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I Spy (1/10)

 Copyright © 2003 by Tony Medley

 

 I was a big fan of the Ď60s comedy I Spy.  Watching reruns, however, it doesnít hold up, except for the acting of Robert Culp. The scripts are thin and Bill Cosby is wooden.  Cosby got all the Emmies, but Culp, one of the most underrated and underused actors of his generation, did all the acting.

 How fitting, then, that the revival of I Spy, starring Eddie Murphy and OwenWilson is based on a poorly written script (by Cormac and Marian Wibberly, David Ronn and Dave Schenk; you know youíre in trouble when there are four names given writing credit).  For some unknown, but probably politically correct, reason African American Murphy plays Kelly Robinson, the jock, which was Culpís role, and Caucasian Wilson plays Alexander Scott, Cosbyís role. Cosby was an intellectual, but nobody picked up that role because it required intelligent dialogue and you wonít find that in this movie.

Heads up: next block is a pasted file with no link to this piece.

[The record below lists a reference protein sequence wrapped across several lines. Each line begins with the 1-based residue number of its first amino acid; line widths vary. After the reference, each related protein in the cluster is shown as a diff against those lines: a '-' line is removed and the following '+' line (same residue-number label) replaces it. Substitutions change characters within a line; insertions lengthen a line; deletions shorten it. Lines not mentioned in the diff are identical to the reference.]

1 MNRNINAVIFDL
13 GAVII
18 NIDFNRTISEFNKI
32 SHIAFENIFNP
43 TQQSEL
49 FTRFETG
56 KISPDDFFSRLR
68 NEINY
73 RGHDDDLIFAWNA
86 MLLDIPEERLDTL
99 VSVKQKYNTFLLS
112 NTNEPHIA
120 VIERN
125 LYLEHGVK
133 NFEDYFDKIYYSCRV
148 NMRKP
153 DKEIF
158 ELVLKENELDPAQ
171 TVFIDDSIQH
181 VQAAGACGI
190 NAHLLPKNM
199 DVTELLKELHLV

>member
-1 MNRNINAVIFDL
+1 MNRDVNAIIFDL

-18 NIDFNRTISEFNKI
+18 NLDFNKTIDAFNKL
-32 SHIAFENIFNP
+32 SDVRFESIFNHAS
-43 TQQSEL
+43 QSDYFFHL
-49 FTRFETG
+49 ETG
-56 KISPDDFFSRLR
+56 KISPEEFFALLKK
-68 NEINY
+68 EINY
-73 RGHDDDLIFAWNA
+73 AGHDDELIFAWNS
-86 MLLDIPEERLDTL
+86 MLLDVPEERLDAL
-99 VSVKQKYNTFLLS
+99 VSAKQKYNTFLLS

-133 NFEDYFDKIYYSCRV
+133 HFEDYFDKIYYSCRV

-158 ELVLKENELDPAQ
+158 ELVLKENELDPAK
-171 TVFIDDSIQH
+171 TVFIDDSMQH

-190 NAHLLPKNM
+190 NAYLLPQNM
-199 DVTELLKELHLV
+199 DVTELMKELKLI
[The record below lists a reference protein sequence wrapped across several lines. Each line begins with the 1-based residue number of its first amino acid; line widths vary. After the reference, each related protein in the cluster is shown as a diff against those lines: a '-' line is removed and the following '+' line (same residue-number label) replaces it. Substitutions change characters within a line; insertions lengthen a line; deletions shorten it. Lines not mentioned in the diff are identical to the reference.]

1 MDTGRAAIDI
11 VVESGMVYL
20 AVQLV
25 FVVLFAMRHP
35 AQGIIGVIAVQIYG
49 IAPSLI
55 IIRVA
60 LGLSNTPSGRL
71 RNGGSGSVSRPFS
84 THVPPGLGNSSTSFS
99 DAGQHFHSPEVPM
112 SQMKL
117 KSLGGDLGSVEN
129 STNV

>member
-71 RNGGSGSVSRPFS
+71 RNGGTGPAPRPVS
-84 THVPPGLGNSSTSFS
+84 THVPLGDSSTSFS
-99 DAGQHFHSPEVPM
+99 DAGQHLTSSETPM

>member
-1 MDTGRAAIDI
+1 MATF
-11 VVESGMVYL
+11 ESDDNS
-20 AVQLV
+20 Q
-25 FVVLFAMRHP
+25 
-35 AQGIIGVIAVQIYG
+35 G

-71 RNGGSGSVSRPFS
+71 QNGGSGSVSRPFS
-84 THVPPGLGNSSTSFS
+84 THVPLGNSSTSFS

More comparisons:  Culp could, and did, act.  He took weak material and made the most of it.  Murphy and Wilson take weak material and donít do much, until Murphy becomes funny in the last half hour.  The TV I Spyís success was the chemistry between Culp and Cosby who vamped a lot and thatís what gave the show its charm. Murphy and Wilson seem to stick pretty much to the horrible script, and it shows.

 The story is pretextuous, something about a plane that can disappear that the fictional BNS, the government agency for whom Scott works, wants.  Instead of both being government agents, Robinson is a boxer (was originally an NBA player but for some reason this was changed) and is coerced into helping Scott.  There are some people who may, or may not, be double agents.  Thereís a put>

 The script is an excuse for a lot of car chases and explosions and other things upon which American films increasingly rely in lieu of good writing and acting.  This film was directed by Betty Thomas, who started her career as a stunt coordinator, which explains why itís filled with stunts at the expense of content.  The TV I Spy was mostly talk.  This is mostly, uh, er, well, action, I guess.

 Murphy has some funny moments. Alas, they arenít enough.

 The End

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